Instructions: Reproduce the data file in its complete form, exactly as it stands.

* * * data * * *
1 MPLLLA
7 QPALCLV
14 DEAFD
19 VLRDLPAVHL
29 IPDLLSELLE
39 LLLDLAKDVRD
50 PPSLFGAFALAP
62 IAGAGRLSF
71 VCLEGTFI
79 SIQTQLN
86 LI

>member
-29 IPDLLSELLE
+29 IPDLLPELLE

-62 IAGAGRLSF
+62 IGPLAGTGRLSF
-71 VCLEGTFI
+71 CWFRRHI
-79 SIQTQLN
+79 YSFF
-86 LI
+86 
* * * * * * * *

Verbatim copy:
1 MPLLLA
7 QPALCLV
14 DEAFD
19 VLRDLPAVHL
29 IPDLLSELLE
39 LLLDLAKDVRD
50 PPSLFGAFALAP
62 IAGAGRLSF
71 VCLEGTFI
79 SIQTQLN
86 LI

>member
-29 IPDLLSELLE
+29 IPDLLPELLE

-62 IAGAGRLSF
+62 IGPLAGTGRLSF
-71 VCLEGTFI
+71 CWFRRHI
-79 SIQTQLN
+79 YSFF
-86 LI
+86 